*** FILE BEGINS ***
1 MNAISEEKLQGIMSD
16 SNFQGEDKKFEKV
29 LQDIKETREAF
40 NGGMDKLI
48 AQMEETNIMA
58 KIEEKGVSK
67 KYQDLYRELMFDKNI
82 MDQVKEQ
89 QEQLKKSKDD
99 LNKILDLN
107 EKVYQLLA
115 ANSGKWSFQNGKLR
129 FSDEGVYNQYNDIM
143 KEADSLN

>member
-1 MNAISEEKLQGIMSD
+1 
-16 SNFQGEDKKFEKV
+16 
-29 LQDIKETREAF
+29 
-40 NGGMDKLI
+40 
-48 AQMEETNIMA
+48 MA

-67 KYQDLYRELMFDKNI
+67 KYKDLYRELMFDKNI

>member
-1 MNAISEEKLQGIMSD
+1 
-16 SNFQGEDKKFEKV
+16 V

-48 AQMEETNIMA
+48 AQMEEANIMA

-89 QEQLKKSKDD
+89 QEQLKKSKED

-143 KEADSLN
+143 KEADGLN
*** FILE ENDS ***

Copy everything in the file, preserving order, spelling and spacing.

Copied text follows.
1 MNAISEEKLQGIMSD
16 SNFQGEDKKFEKV
29 LQDIKETREAF
40 NGGMDKLI
48 AQMEETNIMA
58 KIEEKGVSK
67 KYQDLYRELMFDKNI
82 MDQVKEQ
89 QEQLKKSKDD
99 LNKILDLN
107 EKVYQLLA
115 ANSGKWSFQNGKLR
129 FSDEGVYNQYNDIM
143 KEADSLN

>member
-1 MNAISEEKLQGIMSD
+1 
-16 SNFQGEDKKFEKV
+16 
-29 LQDIKETREAF
+29 
-40 NGGMDKLI
+40 
-48 AQMEETNIMA
+48 MA

-67 KYQDLYRELMFDKNI
+67 KYKDLYRELMFDKNI

>member
-1 MNAISEEKLQGIMSD
+1 
-16 SNFQGEDKKFEKV
+16 V

-48 AQMEETNIMA
+48 AQMEEANIMA

-89 QEQLKKSKDD
+89 QEQLKKSKED

-143 KEADSLN
+143 KEADGLN